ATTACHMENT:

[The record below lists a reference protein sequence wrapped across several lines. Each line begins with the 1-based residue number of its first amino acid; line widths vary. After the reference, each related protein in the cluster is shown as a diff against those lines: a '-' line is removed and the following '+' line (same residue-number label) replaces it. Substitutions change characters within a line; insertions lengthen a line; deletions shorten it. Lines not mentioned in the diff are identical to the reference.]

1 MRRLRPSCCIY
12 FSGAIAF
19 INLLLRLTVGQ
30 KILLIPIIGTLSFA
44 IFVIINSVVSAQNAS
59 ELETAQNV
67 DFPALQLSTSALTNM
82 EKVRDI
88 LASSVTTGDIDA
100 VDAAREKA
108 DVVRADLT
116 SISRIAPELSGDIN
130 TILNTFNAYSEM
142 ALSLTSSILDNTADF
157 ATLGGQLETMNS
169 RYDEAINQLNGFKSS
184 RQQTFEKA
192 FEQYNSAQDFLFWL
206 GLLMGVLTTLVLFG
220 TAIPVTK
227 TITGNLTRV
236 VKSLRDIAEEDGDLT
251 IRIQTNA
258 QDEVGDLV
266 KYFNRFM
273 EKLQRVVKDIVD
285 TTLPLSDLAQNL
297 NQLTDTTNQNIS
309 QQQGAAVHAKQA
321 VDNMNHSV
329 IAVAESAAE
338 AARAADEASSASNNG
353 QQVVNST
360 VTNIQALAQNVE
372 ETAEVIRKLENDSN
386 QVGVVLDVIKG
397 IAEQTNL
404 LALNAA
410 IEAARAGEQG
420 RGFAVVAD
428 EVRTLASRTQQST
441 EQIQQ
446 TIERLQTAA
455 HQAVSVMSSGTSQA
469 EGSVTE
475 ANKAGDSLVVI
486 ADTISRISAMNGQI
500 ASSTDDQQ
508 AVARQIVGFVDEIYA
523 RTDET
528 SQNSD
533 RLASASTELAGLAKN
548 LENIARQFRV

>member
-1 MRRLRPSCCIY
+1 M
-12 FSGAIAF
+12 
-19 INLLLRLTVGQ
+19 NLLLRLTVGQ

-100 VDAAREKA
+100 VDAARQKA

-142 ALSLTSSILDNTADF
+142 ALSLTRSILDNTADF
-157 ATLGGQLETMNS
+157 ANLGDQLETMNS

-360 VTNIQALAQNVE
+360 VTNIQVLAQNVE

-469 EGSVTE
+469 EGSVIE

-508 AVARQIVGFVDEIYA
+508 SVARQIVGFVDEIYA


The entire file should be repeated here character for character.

[The record below lists a reference protein sequence wrapped across several lines. Each line begins with the 1-based residue number of its first amino acid; line widths vary. After the reference, each related protein in the cluster is shown as a diff against those lines: a '-' line is removed and the following '+' line (same residue-number label) replaces it. Substitutions change characters within a line; insertions lengthen a line; deletions shorten it. Lines not mentioned in the diff are identical to the reference.]

1 MRRLRPSCCIY
12 FSGAIAF
19 INLLLRLTVGQ
30 KILLIPIIGTLSFA
44 IFVIINSVVSAQNAS
59 ELETAQNV
67 DFPALQLSTSALTNM
82 EKVRDI
88 LASSVTTGDIDA
100 VDAAREKA
108 DVVRADLT
116 SISRIAPELSGDIN
130 TILNTFNAYSEM
142 ALSLTSSILDNTADF
157 ATLGGQLETMNS
169 RYDEAINQLNGFKSS
184 RQQTFEKA
192 FEQYNSAQDFLFWL
206 GLLMGVLTTLVLFG
220 TAIPVTK
227 TITGNLTRV
236 VKSLRDIAEEDGDLT
251 IRIQTNA
258 QDEVGDLV
266 KYFNRFM
273 EKLQRVVKDIVD
285 TTLPLSDLAQNL
297 NQLTDTTNQNIS
309 QQQGAAVHAKQA
321 VDNMNHSV
329 IAVAESAAE
338 AARAADEASSASNNG
353 QQVVNST
360 VTNIQALAQNVE
372 ETAEVIRKLENDSN
386 QVGVVLDVIKG
397 IAEQTNL
404 LALNAA
410 IEAARAGEQG
420 RGFAVVAD
428 EVRTLASRTQQST
441 EQIQQ
446 TIERLQTAA
455 HQAVSVMSSGTSQA
469 EGSVTE
475 ANKAGDSLVVI
486 ADTISRISAMNGQI
500 ASSTDDQQ
508 AVARQIVGFVDEIYA
523 RTDET
528 SQNSD
533 RLASASTELAGLAKN
548 LENIARQFRV

>member
-1 MRRLRPSCCIY
+1 M
-12 FSGAIAF
+12 
-19 INLLLRLTVGQ
+19 NLLLRLTVGQ

-100 VDAAREKA
+100 VDAARQKA

-142 ALSLTSSILDNTADF
+142 ALSLTRSILDNTADF
-157 ATLGGQLETMNS
+157 ANLGDQLETMNS

-360 VTNIQALAQNVE
+360 VTNIQVLAQNVE

-469 EGSVTE
+469 EGSVIE

-508 AVARQIVGFVDEIYA
+508 SVARQIVGFVDEIYA